The association between low socioeconomic status (SES) and high mortality from coronary heart disease is well-known. However, the role of SES in relation to the clinical outcome after primary percutaneous coronary intervention remains poorly understood.
We studied 7385 patients treated with primary percutaneous coronary intervention. Participants were divided into high-SES and low-SES groups according to income, education, and employment status. The primary outcome was major adverse cardiac events (cardiac death, recurrent myocardial infarction, and target vessel revascularization) at maximum follow-up (mean, 3.7 years). Low-SES patients had more adverse baseline risk profiles than high-SES patients. The cumulative risk of major adverse cardiac events after maximum follow-up was higher among low-income patients and unemployed patients compared with their counterparts (income: hazard ratio, 1.68; 95% CI, 1.47-1.92; employment status: hazard ratio, 1.75; 95% CI, 1.46-2.10). After adjustment for patient characteristics, these differences were substantially attenuated (income: hazard ratio, 1.12; 95% CI, 0.93-1.33; employment status: hazard ratio, 1.27; 95% CI, 1.03-1.56). Further adjustment for admission findings, procedure-related data, and medical treatment during follow-up did not significantly affect the associations. With education as the SES indicator, no between-group differences were observed in the risk of the composite end point.
Even in a tax-financed healthcare system, low-SES patients treated with primary percutaneous coronary intervention face a worse prognosis than high-SES patients. The poor outcome seems to be largely explained by differences in baseline patient characteristics. Employment status and income (but not education level) were associated with clinical outcomes.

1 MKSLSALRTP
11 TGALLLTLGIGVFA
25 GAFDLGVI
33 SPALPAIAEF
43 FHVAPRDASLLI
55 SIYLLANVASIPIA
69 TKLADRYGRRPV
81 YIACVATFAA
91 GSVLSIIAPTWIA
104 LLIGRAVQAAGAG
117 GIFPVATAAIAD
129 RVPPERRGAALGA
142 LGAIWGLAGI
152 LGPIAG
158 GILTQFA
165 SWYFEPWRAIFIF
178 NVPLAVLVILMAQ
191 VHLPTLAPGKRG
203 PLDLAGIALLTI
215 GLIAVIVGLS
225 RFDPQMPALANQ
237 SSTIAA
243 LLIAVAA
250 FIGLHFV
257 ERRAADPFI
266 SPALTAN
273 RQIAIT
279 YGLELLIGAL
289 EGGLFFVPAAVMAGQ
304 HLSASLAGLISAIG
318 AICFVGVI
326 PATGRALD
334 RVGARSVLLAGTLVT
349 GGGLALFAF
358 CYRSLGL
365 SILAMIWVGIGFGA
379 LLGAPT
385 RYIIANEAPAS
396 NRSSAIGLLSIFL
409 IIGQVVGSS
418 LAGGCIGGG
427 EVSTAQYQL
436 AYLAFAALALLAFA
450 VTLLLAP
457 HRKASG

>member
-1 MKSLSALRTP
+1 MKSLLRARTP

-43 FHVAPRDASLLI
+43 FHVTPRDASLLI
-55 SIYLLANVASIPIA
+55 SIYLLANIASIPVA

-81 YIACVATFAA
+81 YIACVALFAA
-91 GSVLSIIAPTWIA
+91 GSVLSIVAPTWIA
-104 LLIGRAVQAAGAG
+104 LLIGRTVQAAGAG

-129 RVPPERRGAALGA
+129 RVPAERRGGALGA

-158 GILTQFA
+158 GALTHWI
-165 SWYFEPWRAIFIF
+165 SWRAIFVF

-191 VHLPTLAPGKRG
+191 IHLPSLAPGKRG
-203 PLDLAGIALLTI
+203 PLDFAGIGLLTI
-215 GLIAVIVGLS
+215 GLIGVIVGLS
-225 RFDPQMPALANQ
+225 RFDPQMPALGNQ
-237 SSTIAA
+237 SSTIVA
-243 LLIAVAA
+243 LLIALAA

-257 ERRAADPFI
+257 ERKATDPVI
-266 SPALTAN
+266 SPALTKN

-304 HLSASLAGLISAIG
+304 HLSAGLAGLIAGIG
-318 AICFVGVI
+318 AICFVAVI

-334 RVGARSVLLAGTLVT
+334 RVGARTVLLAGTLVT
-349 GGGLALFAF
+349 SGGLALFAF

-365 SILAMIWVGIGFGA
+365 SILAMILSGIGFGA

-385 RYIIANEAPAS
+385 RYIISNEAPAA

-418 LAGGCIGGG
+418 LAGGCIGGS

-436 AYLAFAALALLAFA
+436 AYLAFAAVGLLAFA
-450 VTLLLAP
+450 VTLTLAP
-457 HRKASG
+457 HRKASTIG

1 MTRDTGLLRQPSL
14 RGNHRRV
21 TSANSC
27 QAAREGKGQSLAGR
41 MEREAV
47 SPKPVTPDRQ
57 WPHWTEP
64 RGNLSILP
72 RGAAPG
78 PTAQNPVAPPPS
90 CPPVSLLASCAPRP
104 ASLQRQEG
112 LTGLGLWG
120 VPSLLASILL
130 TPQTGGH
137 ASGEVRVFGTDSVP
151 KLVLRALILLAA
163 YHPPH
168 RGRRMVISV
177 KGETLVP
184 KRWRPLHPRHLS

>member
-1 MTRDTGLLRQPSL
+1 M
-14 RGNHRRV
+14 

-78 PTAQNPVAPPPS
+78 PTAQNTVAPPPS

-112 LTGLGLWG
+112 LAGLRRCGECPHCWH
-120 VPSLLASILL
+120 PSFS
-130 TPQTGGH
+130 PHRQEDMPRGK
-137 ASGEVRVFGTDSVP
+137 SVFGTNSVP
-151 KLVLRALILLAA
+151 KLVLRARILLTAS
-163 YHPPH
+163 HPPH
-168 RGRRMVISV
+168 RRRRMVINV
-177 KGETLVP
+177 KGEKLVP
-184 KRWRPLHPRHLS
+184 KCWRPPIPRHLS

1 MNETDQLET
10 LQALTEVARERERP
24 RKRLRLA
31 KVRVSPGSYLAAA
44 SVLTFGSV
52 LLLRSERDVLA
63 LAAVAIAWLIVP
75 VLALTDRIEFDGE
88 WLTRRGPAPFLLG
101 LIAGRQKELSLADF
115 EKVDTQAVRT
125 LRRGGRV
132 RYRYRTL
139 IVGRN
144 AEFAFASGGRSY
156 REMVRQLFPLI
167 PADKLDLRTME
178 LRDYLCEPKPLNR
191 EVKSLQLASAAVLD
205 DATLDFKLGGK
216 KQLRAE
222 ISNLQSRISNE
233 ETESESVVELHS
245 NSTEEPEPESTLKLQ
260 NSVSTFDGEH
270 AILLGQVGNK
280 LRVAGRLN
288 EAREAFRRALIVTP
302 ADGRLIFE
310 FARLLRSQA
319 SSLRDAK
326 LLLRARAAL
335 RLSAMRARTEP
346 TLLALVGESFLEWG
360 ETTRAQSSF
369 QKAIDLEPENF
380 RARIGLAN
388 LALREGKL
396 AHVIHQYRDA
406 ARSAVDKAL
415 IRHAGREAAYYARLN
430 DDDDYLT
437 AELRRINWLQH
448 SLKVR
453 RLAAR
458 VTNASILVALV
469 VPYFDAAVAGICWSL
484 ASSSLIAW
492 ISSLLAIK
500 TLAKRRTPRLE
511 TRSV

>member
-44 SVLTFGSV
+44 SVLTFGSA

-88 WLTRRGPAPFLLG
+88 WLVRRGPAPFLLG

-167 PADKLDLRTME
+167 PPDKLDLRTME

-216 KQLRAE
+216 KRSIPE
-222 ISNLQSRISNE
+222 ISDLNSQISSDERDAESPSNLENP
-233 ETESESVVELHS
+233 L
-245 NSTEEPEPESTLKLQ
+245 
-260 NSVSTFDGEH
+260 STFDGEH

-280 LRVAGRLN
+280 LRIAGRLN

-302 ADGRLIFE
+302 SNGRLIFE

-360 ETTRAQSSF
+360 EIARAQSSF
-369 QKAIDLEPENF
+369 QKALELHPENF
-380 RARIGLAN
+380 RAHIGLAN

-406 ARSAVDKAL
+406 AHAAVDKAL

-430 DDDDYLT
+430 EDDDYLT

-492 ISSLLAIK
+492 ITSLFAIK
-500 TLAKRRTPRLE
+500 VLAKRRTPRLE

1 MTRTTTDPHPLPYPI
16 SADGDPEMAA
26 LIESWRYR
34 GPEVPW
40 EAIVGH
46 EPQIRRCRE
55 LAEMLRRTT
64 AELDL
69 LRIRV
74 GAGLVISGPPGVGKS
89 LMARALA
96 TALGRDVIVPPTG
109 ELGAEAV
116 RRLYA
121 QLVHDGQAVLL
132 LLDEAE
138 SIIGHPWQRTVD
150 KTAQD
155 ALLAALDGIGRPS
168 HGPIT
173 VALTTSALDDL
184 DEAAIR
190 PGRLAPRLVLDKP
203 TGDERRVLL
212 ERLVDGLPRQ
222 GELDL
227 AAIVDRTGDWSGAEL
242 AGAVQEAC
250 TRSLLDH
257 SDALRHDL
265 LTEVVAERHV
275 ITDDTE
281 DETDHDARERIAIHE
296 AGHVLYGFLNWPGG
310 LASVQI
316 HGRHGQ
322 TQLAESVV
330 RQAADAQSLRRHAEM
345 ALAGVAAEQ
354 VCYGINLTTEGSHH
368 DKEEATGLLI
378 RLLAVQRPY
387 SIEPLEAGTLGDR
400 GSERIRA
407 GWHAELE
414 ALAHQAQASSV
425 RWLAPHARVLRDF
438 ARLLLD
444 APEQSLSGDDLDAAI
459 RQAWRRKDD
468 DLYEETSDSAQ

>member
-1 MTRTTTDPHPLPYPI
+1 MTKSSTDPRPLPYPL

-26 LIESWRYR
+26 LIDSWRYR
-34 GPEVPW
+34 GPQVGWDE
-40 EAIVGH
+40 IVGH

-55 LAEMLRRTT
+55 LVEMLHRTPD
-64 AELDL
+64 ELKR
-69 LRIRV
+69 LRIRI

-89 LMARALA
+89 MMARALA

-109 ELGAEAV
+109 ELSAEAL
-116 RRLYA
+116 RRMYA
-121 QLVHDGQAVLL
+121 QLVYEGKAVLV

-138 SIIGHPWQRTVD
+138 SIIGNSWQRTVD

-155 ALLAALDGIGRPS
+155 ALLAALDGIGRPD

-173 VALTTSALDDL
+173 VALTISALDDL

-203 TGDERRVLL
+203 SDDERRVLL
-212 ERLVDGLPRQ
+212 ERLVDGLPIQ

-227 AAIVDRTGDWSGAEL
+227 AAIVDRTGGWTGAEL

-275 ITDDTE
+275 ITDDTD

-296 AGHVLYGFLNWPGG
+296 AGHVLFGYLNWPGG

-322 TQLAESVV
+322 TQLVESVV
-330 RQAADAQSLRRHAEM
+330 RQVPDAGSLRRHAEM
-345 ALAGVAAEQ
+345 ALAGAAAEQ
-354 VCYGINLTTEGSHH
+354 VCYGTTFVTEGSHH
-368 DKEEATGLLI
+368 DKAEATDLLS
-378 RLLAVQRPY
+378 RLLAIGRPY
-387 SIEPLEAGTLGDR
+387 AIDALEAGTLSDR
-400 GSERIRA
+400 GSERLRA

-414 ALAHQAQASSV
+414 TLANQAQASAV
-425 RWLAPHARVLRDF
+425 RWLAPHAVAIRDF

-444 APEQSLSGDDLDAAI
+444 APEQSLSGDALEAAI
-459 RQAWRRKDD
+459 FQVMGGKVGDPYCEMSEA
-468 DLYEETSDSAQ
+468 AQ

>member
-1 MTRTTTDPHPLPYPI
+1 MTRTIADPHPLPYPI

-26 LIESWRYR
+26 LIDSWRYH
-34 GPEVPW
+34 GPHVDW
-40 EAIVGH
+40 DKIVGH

Extra corporeal life support (ECLS) with a mobile system is an option in the treatment of cardiac arrest often of unknown reason. After commencing ECLS the search for a provoking origin may include advanced radiologic examinations before deciding further treatment.
Fifty-eight patients with circulatory arrest were treated with ECLS. In 15 cases the patient went through CT scans of the cerebrum, thorax and abdomen, pulmonary angiography, and or invasive cardiologic examinations. Two patients were transported in ambulance and helicopter on ECLS before the examinations.
The underlying diagnosis in the 15 patients were: lung embolism (n = 6), accidental hypothermia (n = 2), myocardial infarction (n = 2), WPW syndrome (n = 1), sepsis (n = 1), disseminated intravascular coagulation (n = 2), high voltage accident (n = 1). Only in the last mentioned patient the CT scan was indicative of major brain damage, and further treatment was stopped. Five of the 15 examined patients survived. The diagnoses in the survivors were lung embolism (n = 2), myocardial infarction (n = 1), WPW syndrome (n = 1), and accidental hypothermia (n = 1). The results of the radiologic examinations had great influence on all treatments.
It is possible to make radiological examinations i.e., CT scans, pulmonary and coronary angiography in patients suffering heart arrest of unknown origin with the use of ECLS in order to improve patient treatment in this very high-risk population.